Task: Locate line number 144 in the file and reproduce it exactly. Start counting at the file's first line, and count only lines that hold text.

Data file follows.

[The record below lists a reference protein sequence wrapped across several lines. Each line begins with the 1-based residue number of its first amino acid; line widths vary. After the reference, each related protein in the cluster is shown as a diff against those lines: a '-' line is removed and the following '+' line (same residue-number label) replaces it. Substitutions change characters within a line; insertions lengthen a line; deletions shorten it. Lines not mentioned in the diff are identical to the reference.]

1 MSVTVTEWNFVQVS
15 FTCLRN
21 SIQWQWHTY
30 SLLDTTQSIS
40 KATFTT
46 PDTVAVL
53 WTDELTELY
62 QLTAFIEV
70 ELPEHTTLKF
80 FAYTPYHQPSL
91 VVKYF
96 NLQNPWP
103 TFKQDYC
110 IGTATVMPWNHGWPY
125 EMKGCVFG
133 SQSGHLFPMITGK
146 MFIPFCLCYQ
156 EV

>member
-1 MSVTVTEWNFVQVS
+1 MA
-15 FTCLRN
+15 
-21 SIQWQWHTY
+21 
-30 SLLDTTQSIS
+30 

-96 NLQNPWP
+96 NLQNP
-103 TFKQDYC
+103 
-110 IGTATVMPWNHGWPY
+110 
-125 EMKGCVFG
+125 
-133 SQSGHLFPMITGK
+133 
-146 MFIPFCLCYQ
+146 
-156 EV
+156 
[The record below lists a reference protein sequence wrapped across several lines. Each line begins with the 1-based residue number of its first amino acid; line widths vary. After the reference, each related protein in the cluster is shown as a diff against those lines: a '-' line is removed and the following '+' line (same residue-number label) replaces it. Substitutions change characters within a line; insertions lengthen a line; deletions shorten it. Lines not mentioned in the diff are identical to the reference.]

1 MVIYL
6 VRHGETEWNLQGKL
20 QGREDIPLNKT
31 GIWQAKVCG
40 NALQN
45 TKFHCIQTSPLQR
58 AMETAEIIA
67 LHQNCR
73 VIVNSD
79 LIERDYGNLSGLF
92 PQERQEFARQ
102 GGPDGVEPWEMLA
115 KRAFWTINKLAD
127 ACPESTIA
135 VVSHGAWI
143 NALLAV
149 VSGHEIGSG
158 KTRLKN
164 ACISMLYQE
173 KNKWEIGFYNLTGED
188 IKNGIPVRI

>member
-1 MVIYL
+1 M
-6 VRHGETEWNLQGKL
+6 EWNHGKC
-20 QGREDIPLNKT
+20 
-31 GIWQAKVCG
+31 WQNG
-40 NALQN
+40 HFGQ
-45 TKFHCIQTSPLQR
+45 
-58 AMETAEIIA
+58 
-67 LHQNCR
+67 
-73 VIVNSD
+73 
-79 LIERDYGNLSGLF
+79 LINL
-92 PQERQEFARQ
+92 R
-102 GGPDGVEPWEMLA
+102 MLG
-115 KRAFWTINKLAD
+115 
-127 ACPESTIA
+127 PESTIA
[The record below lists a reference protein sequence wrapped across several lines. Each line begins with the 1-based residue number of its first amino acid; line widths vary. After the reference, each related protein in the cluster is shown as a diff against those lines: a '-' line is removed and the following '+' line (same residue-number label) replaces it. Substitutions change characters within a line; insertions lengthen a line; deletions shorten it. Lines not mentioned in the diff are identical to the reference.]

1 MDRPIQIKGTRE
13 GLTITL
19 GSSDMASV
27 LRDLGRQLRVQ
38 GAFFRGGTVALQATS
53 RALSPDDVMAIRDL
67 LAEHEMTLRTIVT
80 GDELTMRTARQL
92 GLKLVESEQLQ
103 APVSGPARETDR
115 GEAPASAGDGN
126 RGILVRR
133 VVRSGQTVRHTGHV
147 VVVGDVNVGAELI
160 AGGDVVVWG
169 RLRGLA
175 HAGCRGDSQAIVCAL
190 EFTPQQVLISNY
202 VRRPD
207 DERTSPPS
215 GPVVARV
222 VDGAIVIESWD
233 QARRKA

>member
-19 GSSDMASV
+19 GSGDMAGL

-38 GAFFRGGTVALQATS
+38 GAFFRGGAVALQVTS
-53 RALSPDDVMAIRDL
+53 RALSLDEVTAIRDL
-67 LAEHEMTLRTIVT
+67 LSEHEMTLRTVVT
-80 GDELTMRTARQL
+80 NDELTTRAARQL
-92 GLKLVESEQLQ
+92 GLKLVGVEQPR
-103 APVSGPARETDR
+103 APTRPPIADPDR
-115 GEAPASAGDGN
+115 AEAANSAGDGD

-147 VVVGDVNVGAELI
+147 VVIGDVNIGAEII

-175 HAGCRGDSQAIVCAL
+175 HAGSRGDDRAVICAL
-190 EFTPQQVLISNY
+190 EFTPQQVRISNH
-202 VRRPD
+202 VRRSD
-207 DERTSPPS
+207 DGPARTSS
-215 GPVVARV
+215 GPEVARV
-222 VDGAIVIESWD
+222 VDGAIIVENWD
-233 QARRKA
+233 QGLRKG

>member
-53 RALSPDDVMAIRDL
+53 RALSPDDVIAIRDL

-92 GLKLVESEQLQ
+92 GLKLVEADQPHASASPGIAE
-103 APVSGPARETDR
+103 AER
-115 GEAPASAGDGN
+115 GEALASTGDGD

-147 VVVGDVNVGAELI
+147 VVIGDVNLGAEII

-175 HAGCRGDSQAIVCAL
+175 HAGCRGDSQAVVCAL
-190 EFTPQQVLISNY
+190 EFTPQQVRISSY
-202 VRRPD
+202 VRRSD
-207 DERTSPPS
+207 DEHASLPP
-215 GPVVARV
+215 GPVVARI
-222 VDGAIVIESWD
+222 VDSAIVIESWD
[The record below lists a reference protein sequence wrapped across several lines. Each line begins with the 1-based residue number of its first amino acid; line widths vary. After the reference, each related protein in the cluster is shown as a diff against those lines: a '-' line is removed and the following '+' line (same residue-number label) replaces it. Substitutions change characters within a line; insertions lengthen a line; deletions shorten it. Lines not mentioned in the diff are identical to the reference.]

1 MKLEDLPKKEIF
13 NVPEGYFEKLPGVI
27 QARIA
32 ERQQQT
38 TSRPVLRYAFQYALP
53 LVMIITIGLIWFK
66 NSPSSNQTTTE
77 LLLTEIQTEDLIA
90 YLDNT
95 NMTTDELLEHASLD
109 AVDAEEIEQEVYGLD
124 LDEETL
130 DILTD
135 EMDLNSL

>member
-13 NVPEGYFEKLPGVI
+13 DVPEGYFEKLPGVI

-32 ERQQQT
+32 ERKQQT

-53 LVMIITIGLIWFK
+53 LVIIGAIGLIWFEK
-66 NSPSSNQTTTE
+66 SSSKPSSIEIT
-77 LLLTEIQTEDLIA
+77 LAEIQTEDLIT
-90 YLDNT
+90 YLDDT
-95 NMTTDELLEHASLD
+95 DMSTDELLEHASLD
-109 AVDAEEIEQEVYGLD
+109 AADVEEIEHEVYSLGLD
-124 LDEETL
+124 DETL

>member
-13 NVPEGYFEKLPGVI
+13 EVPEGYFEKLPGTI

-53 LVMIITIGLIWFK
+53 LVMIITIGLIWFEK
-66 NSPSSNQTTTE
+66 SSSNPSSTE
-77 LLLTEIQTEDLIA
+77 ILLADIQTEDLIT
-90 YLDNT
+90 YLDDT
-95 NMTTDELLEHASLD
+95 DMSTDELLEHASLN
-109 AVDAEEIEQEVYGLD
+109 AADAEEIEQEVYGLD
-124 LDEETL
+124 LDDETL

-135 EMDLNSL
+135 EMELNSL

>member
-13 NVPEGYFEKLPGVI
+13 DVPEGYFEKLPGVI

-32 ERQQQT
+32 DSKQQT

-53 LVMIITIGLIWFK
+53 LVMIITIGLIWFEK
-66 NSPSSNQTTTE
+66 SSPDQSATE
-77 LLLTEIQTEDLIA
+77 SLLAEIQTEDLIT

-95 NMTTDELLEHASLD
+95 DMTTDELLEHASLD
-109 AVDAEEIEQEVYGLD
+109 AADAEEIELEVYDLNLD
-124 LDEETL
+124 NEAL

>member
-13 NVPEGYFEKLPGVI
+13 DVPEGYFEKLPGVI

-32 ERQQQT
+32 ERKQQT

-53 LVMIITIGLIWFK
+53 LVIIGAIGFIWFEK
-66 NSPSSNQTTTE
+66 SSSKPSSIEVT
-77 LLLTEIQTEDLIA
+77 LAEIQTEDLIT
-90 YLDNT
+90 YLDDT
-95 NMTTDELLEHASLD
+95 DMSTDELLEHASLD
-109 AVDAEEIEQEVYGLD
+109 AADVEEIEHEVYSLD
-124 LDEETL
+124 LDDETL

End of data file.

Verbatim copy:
+207 DGPARTSS